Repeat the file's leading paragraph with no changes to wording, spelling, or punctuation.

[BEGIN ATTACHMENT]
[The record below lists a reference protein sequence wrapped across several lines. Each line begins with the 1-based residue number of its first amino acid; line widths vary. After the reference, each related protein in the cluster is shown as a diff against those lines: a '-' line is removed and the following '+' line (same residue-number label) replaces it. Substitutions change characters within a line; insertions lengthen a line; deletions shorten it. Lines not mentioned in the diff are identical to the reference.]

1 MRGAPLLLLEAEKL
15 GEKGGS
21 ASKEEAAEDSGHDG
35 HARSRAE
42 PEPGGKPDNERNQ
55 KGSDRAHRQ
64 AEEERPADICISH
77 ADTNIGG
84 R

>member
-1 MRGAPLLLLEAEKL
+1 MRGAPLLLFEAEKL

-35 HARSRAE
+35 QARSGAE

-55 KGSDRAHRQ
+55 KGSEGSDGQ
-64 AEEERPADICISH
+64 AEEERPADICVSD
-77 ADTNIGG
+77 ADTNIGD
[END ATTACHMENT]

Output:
[The record below lists a reference protein sequence wrapped across several lines. Each line begins with the 1-based residue number of its first amino acid; line widths vary. After the reference, each related protein in the cluster is shown as a diff against those lines: a '-' line is removed and the following '+' line (same residue-number label) replaces it. Substitutions change characters within a line; insertions lengthen a line; deletions shorten it. Lines not mentioned in the diff are identical to the reference.]